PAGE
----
Unreliable Secondary Color Vision Tests for Pilot Candidates

If you want to acquire a pilots license, you need to pass medical checkup including a color vision test. If you fail the color blindness test you will get a second chance with a different color vision deficiency check. Unfortunately some researches from the United Kingdom could show, that those secondary color blindness tests are not reliable enough.

Joint Aviation Authorities

Joint Aviation Authorities

The Joint Aviation Authority (JAA) in Europe is the counterpart to the Federal Aviation Administration (FAA) of the United States. The JAA provides the standards of safety in aviation, including the rules on color vision tests for pilot candidates.

For the first color vision screening a set of 24 Ishihara plates are used. If you can identify the first 15 plates correctly without any hesitation you will pass the test. If not, you will get a second chance to find out if your color vision abilities are good enough.

The second test differs between countries. There are four different secondary color blindness tests approved by the JAA and in use:

  1. Nagel Anomaloscope
  2. Holmes-Wright Type A lantern
  3. Spectrolux lantern
  4. Beyne lantern

The anomaloscope is based on matching yellow to a mixture of red and green whereas you can adjust the brightness of yellow and the red-green mixture. The lanterns on the other side consist of several colored lights which have to be identified correctly. They are simulating signal lights used in aviation.

If you pass the second color blindness test you fulfill the color vision requirements for pilot candidates. Therefore one should think that those four tests are leading to the same result. But they are not.

A team around Prof. J. L. Barbur of the Applied Vision Research Center, City University, London, researched those different color vision deficiency tests (Color Vision Tests for Aviation: Comparison of the Anomaloscope and Three Lantern Types).

Secondary Color Blindness Test Results for Deuteranomalous Trichromats

Secondary Color Blindness Test Results
for Deuteranomalous Trichromats

As the results on the right hand side show, it depends on the color blindness test used in your country if you will pass or fail the test. The table shows pass/fail rates on all four secondary color vision tests for people suffering from the most common type of color blindness—deuteranomaly.

The researchers could also show, that all participants with a severe color vision deficiency will fail the tests. So the problem resides only for people with some mild form of color blindness.

Consistency is lacking in color vision testing and an aspiring professional pilot may be accepted without limitation in one country, and rejected outright in another. The different tests also reveal different aspects of color deficiency and the severity of outcome may or may not relate directly to the subject’s ability to discriminate colors.

As a conclusion it can be said that a more reliable and less variable internationally accepted color blindness test has to be found.

Do Colorblind Women Have Colorblind Children?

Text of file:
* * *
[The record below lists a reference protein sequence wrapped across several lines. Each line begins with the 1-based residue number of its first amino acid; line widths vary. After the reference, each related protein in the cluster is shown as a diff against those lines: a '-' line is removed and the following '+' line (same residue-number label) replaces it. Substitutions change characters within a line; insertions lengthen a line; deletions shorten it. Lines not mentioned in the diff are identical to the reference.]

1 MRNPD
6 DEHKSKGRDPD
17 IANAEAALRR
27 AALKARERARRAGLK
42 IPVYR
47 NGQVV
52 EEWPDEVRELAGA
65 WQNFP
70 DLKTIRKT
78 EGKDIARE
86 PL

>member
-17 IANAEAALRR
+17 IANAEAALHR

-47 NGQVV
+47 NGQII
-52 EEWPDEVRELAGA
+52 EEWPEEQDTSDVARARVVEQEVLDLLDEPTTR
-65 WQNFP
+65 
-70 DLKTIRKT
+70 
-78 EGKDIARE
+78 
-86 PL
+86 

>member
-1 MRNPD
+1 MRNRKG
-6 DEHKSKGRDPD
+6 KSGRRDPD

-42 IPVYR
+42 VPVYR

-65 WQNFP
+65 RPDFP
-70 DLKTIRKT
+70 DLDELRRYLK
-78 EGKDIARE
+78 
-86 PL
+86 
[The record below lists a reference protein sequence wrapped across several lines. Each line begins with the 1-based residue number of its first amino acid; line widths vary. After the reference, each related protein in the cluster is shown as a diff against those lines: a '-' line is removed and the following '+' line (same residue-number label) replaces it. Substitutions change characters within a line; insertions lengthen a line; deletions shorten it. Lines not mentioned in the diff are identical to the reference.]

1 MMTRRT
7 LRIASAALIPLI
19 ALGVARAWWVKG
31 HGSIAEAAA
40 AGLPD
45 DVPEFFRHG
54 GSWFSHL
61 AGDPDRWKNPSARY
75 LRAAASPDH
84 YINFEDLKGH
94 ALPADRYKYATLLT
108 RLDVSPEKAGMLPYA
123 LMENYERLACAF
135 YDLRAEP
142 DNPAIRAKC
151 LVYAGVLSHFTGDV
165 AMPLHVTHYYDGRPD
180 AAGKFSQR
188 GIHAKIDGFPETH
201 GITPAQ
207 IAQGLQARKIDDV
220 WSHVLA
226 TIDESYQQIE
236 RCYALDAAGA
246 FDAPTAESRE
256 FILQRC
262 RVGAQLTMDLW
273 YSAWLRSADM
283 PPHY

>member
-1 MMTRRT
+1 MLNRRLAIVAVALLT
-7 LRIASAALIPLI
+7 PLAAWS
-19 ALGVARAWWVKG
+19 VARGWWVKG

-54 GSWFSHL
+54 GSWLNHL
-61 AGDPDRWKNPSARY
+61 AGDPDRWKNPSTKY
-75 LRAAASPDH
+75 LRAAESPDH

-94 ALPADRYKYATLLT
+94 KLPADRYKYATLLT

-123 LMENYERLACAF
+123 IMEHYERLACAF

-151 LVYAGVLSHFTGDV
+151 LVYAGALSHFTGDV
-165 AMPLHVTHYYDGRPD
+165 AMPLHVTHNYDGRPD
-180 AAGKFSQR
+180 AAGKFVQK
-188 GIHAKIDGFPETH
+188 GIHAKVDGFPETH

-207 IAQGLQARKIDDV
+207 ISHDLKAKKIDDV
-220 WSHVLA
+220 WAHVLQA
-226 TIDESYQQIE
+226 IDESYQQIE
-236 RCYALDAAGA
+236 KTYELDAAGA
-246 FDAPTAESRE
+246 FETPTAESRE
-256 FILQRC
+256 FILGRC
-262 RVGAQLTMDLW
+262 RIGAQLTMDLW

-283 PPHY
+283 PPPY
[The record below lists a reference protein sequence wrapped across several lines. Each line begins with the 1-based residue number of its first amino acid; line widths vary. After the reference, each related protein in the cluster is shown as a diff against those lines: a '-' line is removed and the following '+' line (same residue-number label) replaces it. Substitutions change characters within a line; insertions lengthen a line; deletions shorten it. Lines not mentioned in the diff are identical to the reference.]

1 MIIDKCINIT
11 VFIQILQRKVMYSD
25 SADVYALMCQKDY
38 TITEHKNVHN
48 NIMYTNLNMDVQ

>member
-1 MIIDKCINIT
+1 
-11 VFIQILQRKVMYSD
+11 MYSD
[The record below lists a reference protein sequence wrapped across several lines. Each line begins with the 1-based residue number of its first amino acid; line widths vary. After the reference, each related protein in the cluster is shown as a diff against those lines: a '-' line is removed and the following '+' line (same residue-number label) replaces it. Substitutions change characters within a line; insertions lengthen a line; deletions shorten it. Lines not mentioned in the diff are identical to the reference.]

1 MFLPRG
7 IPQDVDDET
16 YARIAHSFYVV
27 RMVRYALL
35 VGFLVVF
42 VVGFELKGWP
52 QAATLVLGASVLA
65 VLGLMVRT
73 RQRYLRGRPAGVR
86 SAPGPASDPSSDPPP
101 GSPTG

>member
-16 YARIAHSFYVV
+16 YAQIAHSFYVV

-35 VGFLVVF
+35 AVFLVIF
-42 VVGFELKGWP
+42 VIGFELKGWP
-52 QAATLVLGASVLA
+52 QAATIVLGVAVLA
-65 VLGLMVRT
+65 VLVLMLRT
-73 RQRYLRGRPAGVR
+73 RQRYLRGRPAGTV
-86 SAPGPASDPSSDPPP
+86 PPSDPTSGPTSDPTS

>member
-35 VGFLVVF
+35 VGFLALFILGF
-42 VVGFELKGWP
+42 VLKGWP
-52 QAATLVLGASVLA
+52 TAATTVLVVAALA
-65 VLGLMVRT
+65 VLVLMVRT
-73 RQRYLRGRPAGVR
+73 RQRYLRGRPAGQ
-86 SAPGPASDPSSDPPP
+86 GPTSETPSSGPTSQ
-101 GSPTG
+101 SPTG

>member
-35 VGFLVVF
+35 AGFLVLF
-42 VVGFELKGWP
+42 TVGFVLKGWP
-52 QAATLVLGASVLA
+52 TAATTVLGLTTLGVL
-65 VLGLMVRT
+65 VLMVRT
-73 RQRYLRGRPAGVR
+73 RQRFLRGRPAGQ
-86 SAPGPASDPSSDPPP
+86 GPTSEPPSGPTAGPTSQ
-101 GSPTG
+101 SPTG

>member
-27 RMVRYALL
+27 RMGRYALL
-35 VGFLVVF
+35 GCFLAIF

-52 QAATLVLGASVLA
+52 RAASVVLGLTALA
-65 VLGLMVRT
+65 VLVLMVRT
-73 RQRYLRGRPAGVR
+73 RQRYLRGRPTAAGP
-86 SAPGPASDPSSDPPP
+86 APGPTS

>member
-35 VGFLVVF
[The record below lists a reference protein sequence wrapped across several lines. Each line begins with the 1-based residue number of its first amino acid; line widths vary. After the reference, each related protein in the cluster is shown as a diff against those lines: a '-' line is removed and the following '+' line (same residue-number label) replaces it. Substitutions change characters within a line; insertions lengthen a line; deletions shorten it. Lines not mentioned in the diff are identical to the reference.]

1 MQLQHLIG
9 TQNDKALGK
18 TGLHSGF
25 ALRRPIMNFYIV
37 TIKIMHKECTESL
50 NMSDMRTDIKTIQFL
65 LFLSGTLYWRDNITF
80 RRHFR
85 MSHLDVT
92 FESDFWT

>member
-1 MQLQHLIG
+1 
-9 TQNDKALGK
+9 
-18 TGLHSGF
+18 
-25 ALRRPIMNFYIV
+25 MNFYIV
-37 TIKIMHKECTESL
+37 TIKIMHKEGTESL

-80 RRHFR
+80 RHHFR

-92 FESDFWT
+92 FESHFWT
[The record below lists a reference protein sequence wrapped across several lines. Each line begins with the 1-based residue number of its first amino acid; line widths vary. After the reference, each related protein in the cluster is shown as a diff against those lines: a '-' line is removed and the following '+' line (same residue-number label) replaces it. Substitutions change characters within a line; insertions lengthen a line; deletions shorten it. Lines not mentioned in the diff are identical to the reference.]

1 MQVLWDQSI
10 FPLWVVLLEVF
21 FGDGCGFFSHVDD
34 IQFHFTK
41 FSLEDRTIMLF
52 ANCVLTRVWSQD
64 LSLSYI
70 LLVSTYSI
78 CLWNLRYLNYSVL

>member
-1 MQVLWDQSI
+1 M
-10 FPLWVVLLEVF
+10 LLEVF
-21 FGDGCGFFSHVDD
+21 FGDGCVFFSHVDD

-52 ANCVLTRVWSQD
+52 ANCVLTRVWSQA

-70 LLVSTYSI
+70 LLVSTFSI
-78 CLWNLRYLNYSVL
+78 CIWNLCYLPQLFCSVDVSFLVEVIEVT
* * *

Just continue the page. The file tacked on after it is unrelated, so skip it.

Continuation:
Sometimes a woman finds out about her color blindness and in this case, she is often worried about what will happen to her children.

What is the chance for them to inherit her color vision deficiency? Or is there any possibility at all that they will not be colorblind?

When I had found out that I was colorblind some questions grew to my concern. Apparently I’m red-green colorblind but I honestly don’t see it as a disadvantage on my part. I feel like I see those colors just fine. However when it comes to taking those Ishihara tests I feel almost handicapped for not being able to see them.

Anyways my question was, should I be worried about having colorblind children in the future? I haven’t read much about color blindness and genes but since I am colorblind, then I carry this abnormal gene, right? So if I were to have children with a colorblind male wouldn’t our children be, in fact, colorblind?

Before I answer your questions about the color vision of your children I would like to say a few words about the statements above. If you don’t feel handicapped in everyday life and if you feel like seeing colors just fine, the same will be true for everybody else inheriting color blindness from you.

The above explanations sound like a slight form of color blindness. There is a huge range starting from very slight color vision deficiency up to complete color blindness. The most important about this is that your children will inherit exactly the same type and severity of color blindness as you are suffering from.

Now let us have a closer look at the above questions about inheriting color blindness from a mother to her children:

Do I carry this abnormal gene encoding red-green color blindness? Yes—and that’s not all. You have not only one but two chromosomes which carry the information. Women have two X chromosomes also called sex-chromosomes which encode red-green color blindenss. If only one of them would carry it, you wouldn’t be colorblind.

Should I be worried about having colorblind children in the future? Firstly you don’t have to be worried at all. As I wrote above your color blindness is not very severe so your children will carry the same form of it. So there is nothing to worry about. But you are also right that there is a chance of having colorblind children.

If I were to have children with a colorblind male wouldn’t our children be, in fact, colorblind? Yes. In this case all of your children would be colorblind—if your partner is also red-green colorblind, which is by far the most common type. And in the case that he isn’t colorblind all of your boys would inherit the color blindness from you and would also be colorblind but all your girls wouldn’t be colorblind, because they inherit a normal gene from their father which overrides the abnormal one inherited from you.